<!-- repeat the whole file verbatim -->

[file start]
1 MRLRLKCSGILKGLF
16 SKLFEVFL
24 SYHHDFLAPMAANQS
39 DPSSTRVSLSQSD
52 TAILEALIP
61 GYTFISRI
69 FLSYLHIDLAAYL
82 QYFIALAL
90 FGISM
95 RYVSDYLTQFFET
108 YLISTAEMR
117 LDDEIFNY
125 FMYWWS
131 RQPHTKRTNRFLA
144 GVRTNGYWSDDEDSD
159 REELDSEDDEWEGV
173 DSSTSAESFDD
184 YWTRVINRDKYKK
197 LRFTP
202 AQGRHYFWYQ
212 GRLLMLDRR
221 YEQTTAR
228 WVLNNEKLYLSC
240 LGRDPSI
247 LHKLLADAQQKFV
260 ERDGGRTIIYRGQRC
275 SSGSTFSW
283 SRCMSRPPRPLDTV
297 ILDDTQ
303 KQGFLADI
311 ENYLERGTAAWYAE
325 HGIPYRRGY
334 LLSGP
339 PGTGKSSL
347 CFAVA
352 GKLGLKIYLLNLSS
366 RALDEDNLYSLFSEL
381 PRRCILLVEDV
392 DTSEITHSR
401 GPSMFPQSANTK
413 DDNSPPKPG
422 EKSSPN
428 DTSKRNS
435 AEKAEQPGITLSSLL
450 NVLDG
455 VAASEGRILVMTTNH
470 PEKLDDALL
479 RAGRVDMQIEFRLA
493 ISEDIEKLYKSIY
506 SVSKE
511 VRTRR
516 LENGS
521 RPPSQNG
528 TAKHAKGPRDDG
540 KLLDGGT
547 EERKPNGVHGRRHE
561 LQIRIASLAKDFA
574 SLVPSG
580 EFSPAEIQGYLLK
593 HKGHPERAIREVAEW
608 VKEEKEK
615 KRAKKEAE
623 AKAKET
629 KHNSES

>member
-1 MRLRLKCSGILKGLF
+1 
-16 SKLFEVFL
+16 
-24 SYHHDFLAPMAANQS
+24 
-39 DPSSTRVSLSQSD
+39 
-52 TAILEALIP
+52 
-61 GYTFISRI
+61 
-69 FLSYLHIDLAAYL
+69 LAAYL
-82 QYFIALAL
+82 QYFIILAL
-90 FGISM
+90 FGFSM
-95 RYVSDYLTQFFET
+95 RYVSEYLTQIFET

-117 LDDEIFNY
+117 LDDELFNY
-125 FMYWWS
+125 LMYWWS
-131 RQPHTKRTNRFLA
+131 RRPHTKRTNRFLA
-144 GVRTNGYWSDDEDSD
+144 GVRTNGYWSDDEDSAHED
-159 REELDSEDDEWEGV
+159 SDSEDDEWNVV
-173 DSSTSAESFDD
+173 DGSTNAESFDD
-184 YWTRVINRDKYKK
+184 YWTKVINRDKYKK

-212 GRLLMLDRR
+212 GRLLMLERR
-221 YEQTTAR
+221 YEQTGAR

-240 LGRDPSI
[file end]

1 MRLRLKCSGILKGLF
16 SKLFEVFL
24 SYHHDFLAPMAANQS
39 DPSSTRVSLSQSD
52 TAILEALIP
61 GYTFISRI
69 FLSYLHIDLAAYL
82 QYFIALAL
90 FGISM
95 RYVSDYLTQFFET
108 YLISTAEMR
117 LDDEIFNY
125 FMYWWS
131 RQPHTKRTNRFLA
144 GVRTNGYWSDDEDSD
159 REELDSEDDEWEGV
173 DSSTSAESFDD
184 YWTRVINRDKYKK
197 LRFTP
202 AQGRHYFWYQ
212 GRLLMLDRR
221 YEQTTAR
228 WVLNNEKLYLSC
240 LGRDPSI
247 LHKLLADAQQKFV
260 ERDGGRTIIYRGQRC
275 SSGSTFSW
283 SRCMSRPPRPLDTV
297 ILDDTQ
303 KQGFLADI
311 ENYLERGTAAWYAE
325 HGIPYRRGY
334 LLSGP
339 PGTGKSSL
347 CFAVA
352 GKLGLKIYLLNLSS
366 RALDEDNLYSLFSEL
381 PRRCILLVEDV
392 DTSEITHSR
401 GPSMFPQSANTK
413 DDNSPPKPG
422 EKSSPN
428 DTSKRNS
435 AEKAEQPGITLSSLL
450 NVLDG
455 VAASEGRILVMTTNH
470 PEKLDDALL
479 RAGRVDMQIEFRLA
493 ISEDIEKLYKSIY
506 SVSKE
511 VRTRR
516 LENGS
521 RPPSQNG
528 TAKHAKGPRDDG
540 KLLDGGT
547 EERKPNGVHGRRHE
561 LQIRIASLAKDFA
574 SLVPSG
580 EFSPAEIQGYLLK
593 HKGHPERAIREVAEW
608 VKEEKEK
615 KRAKKEAE
623 AKAKET
629 KHNSES

>member
-1 MRLRLKCSGILKGLF
+1 
-16 SKLFEVFL
+16 
-24 SYHHDFLAPMAANQS
+24 
-39 DPSSTRVSLSQSD
+39 
-52 TAILEALIP
+52 
-61 GYTFISRI
+61 
-69 FLSYLHIDLAAYL
+69 LAAYL
-82 QYFIALAL
+82 QYFIILAL
-90 FGISM
+90 FGFSM
-95 RYVSDYLTQFFET
+95 RYVSEYLTQIFET

-117 LDDEIFNY
+117 LDDELFNY
-125 FMYWWS
+125 LMYWWS
-131 RQPHTKRTNRFLA
+131 RRPHTKRTNRFLA
-144 GVRTNGYWSDDEDSD
+144 GVRTNGYWSDDEDSAHED
-159 REELDSEDDEWEGV
+159 SDSEDDEWNVV
-173 DSSTSAESFDD
+173 DGSTNAESFDD
-184 YWTRVINRDKYKK
+184 YWTKVINRDKYKK

-212 GRLLMLDRR
+212 GRLLMLERR
-221 YEQTTAR
+221 YEQTGAR

-240 LGRDPSI